The history of Raycom Sports dates to June 19, 1979 when it was founded.(1) It has become one of the most widely recognized names in sports television.
Televised college sports was confined in 1979 to a Saturday football game on ABC, weekend basketball games on NBC and some regionally televised conference basketball packages. The most notable being C.D. Chesley’s production(2) of Atlantic Coast Conference (ACC) games on a syndicated network of east coast television stations.(3) ESPN, established in September 1979, was new and satellite transmission for cable network programs was in its infancy.
Also in 1979, Rick Ray, a 30 year-old television program manager with WCCB-TV in Charlotte, NC decided that there was more interest in college basketball on television than was being provided by the networks or local television stations. When WCCB disagreed with his concept for producing more basketball games, Ray then left the station.(4)
He and his partner, Dee Birke who owned and operated an advertising agency, traveled to Alaska to produce the Sea Wolf Classic, a tournament Ray later renamed the Great Alaska Shootout.(5)(6) Thus began a career of buying rights to games, and producing, syndicating and selling commercials to cover expenses. The company was named Raycom, short for Ray Communications.
Following the success of their first project, Ray and Birke embarked on a mission to acquire the television rights to the prestigious ACC. Raycom’s goal was to be a sports TV Network that could rival that of C.D. Chesley and NBC. In 1980, Raycom obtained the local television rights to the two largest universities within the ACC region, but not a part of the conference: Virginia Tech and the University of South Carolina.(7) Raycom also telecast a five game ACC package including the Iron Duke Classic.(8) Rick Ray and Dee Birke were married in 1980.
Raycom’s success with those universities and selected games from other local schools, most notably the University of North Carolina, provided experience and expertise for the company to bid for the rights to the ACC. The C.D. Chesley Company paid $600,000 for ACC basketball television rights for the 1979-1980 season. They agreed to pay the ACC $1 million for the 1980-81 season, but the ACC bought out the Chesley agreement and accepted a $3.75 million offer from Metrosports of Rockville, Md.(9) In a joint venture, Raycom and Capitol Broadcasting of Raleigh, N.C., as well as several other syndication networks including Jefferson-Pilot Sports, submitted unsuccessful bids.
After the 1980-81 season, the ACC rejected a bid by Metrosports to renew their contract. Raycom Sports and Jefferson-Pilot Sports formed a 50/50 joint venture, Raycom/JP, and submitted a bid. The ACC was impressed with the two Charlotte companies working together and accepted the Raycom/JP bid,(9) a three-year, $18 million contract which provided the ACC with rights fees of $5, $6 and $7 million over the next three years. Raycom/JP also launched ACC Sports Center, which aired before each regional telecast.(10)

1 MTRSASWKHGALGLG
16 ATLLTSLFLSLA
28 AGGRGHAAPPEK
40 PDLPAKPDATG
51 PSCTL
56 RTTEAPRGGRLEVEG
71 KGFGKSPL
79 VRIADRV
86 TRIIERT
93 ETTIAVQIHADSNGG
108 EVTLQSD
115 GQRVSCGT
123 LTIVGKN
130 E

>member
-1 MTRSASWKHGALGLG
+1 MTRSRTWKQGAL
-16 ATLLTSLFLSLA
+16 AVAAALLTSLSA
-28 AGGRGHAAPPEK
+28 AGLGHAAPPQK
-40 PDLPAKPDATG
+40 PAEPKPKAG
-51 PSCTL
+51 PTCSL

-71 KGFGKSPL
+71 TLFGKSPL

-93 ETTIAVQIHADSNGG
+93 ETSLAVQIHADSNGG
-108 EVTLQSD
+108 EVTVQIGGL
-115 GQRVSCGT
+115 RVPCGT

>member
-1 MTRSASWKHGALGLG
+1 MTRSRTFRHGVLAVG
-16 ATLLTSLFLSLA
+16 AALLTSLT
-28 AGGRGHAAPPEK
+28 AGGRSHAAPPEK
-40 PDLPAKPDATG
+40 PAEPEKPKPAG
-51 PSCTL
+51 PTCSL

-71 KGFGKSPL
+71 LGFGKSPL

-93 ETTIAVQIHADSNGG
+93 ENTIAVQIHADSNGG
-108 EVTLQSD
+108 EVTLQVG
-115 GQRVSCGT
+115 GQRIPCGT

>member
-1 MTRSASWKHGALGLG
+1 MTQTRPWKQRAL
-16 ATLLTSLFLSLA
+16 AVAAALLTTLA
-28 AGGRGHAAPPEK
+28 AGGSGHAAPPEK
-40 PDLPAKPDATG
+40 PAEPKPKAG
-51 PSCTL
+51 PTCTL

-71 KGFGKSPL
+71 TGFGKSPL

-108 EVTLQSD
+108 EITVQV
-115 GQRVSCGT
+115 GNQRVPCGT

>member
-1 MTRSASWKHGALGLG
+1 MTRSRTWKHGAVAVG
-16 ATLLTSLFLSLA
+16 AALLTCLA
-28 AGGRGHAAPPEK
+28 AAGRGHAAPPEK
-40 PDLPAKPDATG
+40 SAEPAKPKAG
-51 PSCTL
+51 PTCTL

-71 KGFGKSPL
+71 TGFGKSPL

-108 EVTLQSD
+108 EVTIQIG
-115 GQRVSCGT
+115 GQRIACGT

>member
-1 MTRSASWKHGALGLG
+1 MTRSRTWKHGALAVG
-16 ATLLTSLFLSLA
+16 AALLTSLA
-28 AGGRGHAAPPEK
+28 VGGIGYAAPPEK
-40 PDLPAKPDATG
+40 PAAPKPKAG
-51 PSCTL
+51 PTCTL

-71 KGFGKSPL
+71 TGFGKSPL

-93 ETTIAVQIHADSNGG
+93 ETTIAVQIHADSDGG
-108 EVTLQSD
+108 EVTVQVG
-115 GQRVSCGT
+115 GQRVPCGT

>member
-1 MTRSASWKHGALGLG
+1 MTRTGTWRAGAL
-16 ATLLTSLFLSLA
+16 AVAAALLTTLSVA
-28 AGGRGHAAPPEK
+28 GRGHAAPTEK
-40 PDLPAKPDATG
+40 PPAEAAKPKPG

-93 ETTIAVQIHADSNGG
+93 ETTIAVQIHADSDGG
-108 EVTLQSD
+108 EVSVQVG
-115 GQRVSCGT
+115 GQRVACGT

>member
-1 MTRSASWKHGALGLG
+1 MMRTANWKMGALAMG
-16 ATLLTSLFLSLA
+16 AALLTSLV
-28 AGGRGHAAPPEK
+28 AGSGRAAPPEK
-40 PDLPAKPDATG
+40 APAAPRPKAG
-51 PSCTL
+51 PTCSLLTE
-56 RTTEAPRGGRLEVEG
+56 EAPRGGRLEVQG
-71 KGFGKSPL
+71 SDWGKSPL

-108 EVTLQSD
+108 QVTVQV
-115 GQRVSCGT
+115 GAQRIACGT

Ken Haines was hired before the start of the first ACC telecast season. As executive to the president at Virginia Tech and the University’s public affairs spokesperson,(11)(12) Haines brought university experience into the company.(13)
Virginia at Duke on Wednesday, December 8, 1982 at 9pm(14) was the first Raycom ACC conference telecast and featured announcers Fred White and Billy Packer.(15) The sponsors on that first telecast included Piedmont Airlines, Belk-Leggett Stores, Budweiser/Natural Light, Chrysler, NCNB, Mazda, Holiday Inn, Hardee’s and Jefferson Pilot Life Insurance. The second year included sponsors such as Food Lion, who remains an active ACC Corporate Partner.(3) In just two short years, Raycom had become a major force in college sports television.
In 1983, Don McGuire,(16) a senior producer from NBC Sports, was hired and a year later, Wayne Spransy, a Charlotte CPA, was brought into the company. For the next five years, the company had Rick Ray acquiring new products, Dee Ray selling advertising, McGuire producing games, Spransy handling finances and Haines scheduling games and managing operations.
Raycom/JP games were distributed to stations over landlines leased from AT&T. Stations released their telco lines that received ABC, CBS and NBC programming to be able to obtain the ACC games. After the games, the lines were returned to the stations so they could receive their network programming.(17)